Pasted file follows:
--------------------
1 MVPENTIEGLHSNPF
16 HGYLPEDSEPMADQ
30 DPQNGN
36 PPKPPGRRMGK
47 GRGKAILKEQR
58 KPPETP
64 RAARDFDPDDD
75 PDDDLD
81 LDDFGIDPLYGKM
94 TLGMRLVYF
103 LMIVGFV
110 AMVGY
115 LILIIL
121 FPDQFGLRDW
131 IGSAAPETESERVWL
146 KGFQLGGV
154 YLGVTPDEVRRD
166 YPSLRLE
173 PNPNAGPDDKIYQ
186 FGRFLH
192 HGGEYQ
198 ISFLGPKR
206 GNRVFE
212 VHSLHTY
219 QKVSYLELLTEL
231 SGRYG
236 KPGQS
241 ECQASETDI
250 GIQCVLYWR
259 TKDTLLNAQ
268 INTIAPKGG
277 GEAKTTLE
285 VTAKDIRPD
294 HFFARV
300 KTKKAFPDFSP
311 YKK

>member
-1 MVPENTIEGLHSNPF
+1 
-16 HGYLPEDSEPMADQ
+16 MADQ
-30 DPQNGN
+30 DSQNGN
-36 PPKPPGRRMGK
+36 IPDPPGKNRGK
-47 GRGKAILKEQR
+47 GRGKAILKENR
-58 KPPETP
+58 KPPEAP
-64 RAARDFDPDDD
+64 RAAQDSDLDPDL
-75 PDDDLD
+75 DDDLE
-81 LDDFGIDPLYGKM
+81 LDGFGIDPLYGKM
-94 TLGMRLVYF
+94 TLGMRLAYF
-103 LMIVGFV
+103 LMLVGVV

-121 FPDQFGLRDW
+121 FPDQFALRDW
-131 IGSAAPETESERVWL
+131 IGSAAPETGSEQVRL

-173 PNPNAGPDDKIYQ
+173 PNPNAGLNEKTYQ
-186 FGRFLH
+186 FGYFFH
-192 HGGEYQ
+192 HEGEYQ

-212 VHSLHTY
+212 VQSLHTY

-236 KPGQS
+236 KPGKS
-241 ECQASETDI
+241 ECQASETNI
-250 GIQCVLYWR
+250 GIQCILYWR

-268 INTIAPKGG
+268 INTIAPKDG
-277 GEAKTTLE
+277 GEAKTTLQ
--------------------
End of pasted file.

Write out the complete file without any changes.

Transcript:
1 MVPENTIEGLHSNPF
16 HGYLPEDSEPMADQ
30 DPQNGN
36 PPKPPGRRMGK
47 GRGKAILKEQR
58 KPPETP
64 RAARDFDPDDD
75 PDDDLD
81 LDDFGIDPLYGKM
94 TLGMRLVYF
103 LMIVGFV
110 AMVGY
115 LILIIL
121 FPDQFGLRDW
131 IGSAAPETESERVWL
146 KGFQLGGV
154 YLGVTPDEVRRD
166 YPSLRLE
173 PNPNAGPDDKIYQ
186 FGRFLH
192 HGGEYQ
198 ISFLGPKR
206 GNRVFE
212 VHSLHTY
219 QKVSYLELLTEL
231 SGRYG
236 KPGQS
241 ECQASETDI
250 GIQCVLYWR
259 TKDTLLNAQ
268 INTIAPKGG
277 GEAKTTLE
285 VTAKDIRPD
294 HFFARV
300 KTKKAFPDFSP
311 YKK

>member
-1 MVPENTIEGLHSNPF
+1 
-16 HGYLPEDSEPMADQ
+16 MADQ
-30 DPQNGN
+30 DSQNGN
-36 PPKPPGRRMGK
+36 IPDPPGKNRGK
-47 GRGKAILKEQR
+47 GRGKAILKENR
-58 KPPETP
+58 KPPEAP
-64 RAARDFDPDDD
+64 RAAQDSDLDPDL
-75 PDDDLD
+75 DDDLE
-81 LDDFGIDPLYGKM
+81 LDGFGIDPLYGKM
-94 TLGMRLVYF
+94 TLGMRLAYF
-103 LMIVGFV
+103 LMLVGVV

-121 FPDQFGLRDW
+121 FPDQFALRDW
-131 IGSAAPETESERVWL
+131 IGSAAPETGSEQVRL

-173 PNPNAGPDDKIYQ
+173 PNPNAGLNEKTYQ
-186 FGRFLH
+186 FGYFFH
-192 HGGEYQ
+192 HEGEYQ

-212 VHSLHTY
+212 VQSLHTY

-236 KPGQS
+236 KPGKS
-241 ECQASETDI
+241 ECQASETNI
-250 GIQCVLYWR
+250 GIQCILYWR

-268 INTIAPKGG
+268 INTIAPKDG
-277 GEAKTTLE
+277 GEAKTTLQ